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Featured Musician - November 2008


Name : Mike Winkle

Mike Winkle


Instrument: voice, electric bass, drums.

Early Years/Education: My grandfather was a big band leader in the ‘30s and ‘40s, so naturally I was encouraged to pick up an instrument. My mom started me on the clarinet in the 4th grade, but it accidentally broke one afternoon riding home from school. I don't think she ever forgave me for that. Next came the trumpet, which I played for a short time until I finally settled on the drums. At that time, growing up in the Bay area, it seemed like every garage had kids in it playing surf music on their guitars. I started singing with a band in high school that actually had gigs. I remember when I auditioned for them in this concrete basement and they had one of those old Shure microphones. I was wearing braces at the time, and I was so nervous. I took a drink of water, and when I set the glass down my braces touched the mike and it knocked me on my .... They thought that was great and wanted me to do it every time. We played school dances, parties and the Coast Guard base in Alameda, California. That was my first real band, but they fired me for wanting to do more dance-oriented material ... soul stuff, instead of the psychedelic music which was gaining in popularity. I moved to Portland in 1970, after my mom relocated here. I met a guitar player through an ad in the paper and we hit it off. He suggested I buy a bass and he'd show me what I needed to know. He said he knew a drummer and he thought we could get gigs. I guess that was his way of telling me he didn't care for my drumming! We soon started playing in a little club in Sellwood. That was my introduction to the music scene here. Since 1980, I've lead a casual band called Pressure Point. I actually got into singing jazz tunes when the young people started requesting it. I discovered I really liked singing Sinatra tunes and Tony Bennett material. Then my daughter, Lynn, who is a music teacher/professional saxophonist, suggested I go to Ron Steen's jam sessions, and I realized I could pull this off.

Musical Influences: My musical influences are so varied that I don't really know where to start. As far as singers go, the first singer that I tried to emulate was Gerry Marsden of Gerry & the Pacemakers, then it was Otis Redding, James Taylor, Daryl Hall, Lenny Williams, Al Green, Donny Hathaway, Stevie Wonder, Kenny Rankin, Frank Sinatra, and Chet Baker. I love Shirley Horn, Anita O'Day and Johnny Hartman. Today, I think Kurt Elling is the epitome of what a contemporary male jazz vocalist should be. I was so impressed with his show at the Crystal Ballroom -- his presentation, charisma and total class. I love Jaco Pastorious, Michael Brecker, Jack De Johnette, Coltrane, Mike Stern, Joe Sample, and Earth, Wind and Fire.

Most Satisfying Experience: Probably the trip to Japan in 2005. We were there for ten days and had two nights booked at a little jazz club in Gifu called Mamo that had hosted such names as Sonny Stitt, Barney Kessell and Nicholas Payton. I got to play with a great Japanese trio that learned my material to a “T,” and it came off without a hitch. The club sold out both nights, and they treated me like a star! In contrast to that, my first gig back home was with an all-star ensemble and the audience pretty much ignored us -- back to reality. Another really satisfying moment came while singing with my church worship team during a Christmas service. I was singing a duet and noticed some people (grown men) were openly weeping. I couldn't look at them; it really moved me. It made me think about making a personal connection to people when I'm singing.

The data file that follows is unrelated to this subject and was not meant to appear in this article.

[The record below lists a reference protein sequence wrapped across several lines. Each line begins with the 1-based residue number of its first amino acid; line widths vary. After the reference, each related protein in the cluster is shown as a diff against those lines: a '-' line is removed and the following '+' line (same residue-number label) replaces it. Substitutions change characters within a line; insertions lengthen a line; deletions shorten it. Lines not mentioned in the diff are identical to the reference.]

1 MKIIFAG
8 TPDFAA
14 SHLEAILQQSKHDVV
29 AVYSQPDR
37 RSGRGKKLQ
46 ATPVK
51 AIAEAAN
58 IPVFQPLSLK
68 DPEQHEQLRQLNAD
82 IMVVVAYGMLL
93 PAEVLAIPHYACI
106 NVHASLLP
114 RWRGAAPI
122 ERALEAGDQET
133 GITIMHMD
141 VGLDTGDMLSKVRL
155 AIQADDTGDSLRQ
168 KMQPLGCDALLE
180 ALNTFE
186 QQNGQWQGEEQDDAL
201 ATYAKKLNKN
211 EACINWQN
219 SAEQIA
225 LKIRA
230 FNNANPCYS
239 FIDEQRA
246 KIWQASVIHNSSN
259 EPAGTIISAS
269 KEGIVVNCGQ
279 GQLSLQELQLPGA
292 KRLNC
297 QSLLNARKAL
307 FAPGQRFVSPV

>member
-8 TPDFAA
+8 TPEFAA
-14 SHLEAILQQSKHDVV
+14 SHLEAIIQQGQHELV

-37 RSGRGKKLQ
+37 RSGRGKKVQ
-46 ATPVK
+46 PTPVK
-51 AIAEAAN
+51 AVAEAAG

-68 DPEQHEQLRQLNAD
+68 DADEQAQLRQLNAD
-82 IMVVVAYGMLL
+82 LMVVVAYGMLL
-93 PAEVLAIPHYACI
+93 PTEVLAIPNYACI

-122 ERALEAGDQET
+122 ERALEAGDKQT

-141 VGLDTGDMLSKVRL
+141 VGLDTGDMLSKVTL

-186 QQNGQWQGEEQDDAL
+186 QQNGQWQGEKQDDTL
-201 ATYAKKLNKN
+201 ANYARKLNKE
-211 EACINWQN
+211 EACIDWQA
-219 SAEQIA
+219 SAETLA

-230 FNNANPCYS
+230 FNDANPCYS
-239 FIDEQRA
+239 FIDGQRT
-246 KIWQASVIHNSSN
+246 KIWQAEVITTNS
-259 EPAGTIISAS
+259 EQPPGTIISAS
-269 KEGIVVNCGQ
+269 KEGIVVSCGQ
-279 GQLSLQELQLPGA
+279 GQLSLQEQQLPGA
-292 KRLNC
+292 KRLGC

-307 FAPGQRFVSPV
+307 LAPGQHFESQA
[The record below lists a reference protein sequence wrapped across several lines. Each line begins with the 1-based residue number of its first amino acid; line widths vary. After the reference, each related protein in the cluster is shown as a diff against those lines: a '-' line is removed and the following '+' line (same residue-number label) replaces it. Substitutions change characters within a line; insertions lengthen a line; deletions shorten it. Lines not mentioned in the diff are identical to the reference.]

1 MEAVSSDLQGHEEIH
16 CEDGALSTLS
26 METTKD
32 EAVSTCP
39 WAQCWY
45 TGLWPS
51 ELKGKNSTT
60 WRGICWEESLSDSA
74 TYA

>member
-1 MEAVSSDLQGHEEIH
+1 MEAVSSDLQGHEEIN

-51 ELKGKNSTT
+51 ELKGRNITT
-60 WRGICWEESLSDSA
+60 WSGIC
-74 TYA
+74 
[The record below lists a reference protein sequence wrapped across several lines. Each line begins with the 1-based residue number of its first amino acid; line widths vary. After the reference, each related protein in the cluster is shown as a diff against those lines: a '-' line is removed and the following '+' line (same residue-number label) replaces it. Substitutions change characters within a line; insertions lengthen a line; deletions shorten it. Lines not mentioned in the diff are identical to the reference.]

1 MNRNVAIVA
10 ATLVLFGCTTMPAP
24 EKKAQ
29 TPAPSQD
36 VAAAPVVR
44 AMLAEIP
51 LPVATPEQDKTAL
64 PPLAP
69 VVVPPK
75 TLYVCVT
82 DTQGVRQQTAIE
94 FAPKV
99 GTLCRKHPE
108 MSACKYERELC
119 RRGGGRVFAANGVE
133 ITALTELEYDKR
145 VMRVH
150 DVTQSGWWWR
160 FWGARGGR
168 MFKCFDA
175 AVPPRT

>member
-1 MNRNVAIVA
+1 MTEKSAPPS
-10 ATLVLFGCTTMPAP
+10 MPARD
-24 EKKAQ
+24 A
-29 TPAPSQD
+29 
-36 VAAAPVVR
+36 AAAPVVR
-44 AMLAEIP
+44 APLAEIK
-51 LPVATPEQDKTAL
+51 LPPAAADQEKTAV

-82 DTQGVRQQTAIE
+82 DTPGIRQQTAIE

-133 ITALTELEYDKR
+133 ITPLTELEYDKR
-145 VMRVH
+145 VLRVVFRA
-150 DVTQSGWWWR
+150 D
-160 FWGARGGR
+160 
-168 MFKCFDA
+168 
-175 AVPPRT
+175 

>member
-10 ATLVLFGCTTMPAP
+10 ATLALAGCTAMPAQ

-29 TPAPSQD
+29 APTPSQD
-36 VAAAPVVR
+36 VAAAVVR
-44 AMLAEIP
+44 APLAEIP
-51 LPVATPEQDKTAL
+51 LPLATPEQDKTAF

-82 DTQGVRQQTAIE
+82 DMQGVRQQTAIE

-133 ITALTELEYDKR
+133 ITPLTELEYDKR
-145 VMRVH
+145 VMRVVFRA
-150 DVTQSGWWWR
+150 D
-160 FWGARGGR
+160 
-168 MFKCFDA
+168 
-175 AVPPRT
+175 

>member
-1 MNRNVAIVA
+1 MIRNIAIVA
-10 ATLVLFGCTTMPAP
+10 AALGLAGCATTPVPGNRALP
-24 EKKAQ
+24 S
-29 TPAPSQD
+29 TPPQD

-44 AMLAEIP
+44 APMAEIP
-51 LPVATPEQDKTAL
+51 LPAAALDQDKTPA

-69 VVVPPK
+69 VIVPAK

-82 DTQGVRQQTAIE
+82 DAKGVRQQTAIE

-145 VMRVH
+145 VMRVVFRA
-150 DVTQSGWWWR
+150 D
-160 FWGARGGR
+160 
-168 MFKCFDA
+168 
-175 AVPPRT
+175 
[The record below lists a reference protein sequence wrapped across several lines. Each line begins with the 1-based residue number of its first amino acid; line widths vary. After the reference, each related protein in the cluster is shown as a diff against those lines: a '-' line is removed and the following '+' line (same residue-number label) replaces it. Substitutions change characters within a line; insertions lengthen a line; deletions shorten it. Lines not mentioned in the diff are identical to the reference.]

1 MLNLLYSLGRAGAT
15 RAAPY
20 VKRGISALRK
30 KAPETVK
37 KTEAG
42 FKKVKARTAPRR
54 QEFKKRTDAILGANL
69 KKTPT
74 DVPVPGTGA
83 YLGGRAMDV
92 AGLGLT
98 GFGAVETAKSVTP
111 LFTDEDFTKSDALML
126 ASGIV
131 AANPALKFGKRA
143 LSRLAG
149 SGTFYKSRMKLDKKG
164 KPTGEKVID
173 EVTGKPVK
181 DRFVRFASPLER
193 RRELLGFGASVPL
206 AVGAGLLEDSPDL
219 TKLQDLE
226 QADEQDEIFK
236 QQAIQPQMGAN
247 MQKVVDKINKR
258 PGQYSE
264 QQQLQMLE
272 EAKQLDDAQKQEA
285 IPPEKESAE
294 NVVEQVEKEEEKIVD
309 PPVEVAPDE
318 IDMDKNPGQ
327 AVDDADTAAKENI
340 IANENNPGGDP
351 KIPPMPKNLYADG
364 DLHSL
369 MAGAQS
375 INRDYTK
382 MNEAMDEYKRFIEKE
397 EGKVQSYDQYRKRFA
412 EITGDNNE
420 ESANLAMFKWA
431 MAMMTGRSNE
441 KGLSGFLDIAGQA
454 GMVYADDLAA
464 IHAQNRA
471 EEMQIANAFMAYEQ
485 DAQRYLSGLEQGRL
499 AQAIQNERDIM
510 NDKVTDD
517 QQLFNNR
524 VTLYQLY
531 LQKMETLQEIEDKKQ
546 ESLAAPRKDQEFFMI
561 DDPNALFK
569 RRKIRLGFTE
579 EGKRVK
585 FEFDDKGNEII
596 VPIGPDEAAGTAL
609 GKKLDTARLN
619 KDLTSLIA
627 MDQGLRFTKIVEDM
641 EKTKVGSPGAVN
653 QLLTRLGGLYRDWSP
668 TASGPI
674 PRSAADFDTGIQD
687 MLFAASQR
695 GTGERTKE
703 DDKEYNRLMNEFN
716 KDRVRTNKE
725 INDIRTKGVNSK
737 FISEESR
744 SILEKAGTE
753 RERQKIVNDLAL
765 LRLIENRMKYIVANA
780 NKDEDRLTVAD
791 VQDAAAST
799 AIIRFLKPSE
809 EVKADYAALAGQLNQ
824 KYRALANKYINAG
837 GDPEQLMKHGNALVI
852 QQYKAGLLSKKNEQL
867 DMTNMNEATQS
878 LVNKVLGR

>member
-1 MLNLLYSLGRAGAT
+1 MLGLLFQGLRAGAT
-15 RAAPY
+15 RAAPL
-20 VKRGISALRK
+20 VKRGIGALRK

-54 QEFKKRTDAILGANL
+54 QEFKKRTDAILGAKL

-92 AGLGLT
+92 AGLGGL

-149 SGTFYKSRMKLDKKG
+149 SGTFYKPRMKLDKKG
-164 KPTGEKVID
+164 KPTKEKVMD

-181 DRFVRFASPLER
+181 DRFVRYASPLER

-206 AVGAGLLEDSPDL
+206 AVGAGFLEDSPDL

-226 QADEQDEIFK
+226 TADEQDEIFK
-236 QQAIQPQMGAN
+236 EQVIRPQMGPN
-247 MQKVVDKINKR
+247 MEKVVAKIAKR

Favorite Recordings: A couple of Coltrane albums head the list -- the one with Johnny Hartman, one with Kenny Burrell, and his “Ballads” album. Charlie Haden's “Art of Song” w/Quartet West featuring Shirley Horn and Bill Henderson. Anita O'Day's “Jazz Around Midnight”; Michael Brecker's “Tales from the Hudson”; anything by Earth, Wind and Fire; Donny Hathaway's “A Song for You”; Kurt Elling's “Too Young To Go Steady”; and Janis Ian's “At Seventeen” is very powerful.

Discography: I've got two self-produced cds “This Dance” (2004) and “The Only Dream” (2007).
I've teamed up with pianist/arranger Joe Millward and some of the best of the Portland players. My daughter plays bari on “The Only Dream,” one of my compositions.

Gigs: Thursday 11/6, at Arrivederci's, 17025 SE MacLoughlin Blvd., Milwaukie; Friday 11/14, at Wilfs, 800 NW 6th; Friday 11/21, with Tom Grant at Rafatis Encore, 310 SW Lincoln; Friday 11/28, w/the Portland Jazz Singer's Revue, at Jimmy Maks, 221 NW 10th. What really keeps me busy is my private party cover band, Pressure Point (www.pressurepointband.com). We do everything from Norah Jones to Def Leopard. Those club gigs feed my more creative side and enable me to get to play with some of the best players in town and to stretch myself as a singer.

Future Plans: I am writing a bit. I have three new tunes in various stages of composition. I'd like
to finish those and record them. I would like to do a concert at The Old Church in the near future. I just need to get motivated and put it together.

Other: I feel so blessed to be able to do what I do. I want to continue to grow as a musician and hopefully expand beyond the local arena. My wife and I became grandparents this year, and it just reminds me of how precious life is and how quickly time goes by.



-- by Rita Rega

 

Copyright 2008, Jazz Society of Oregon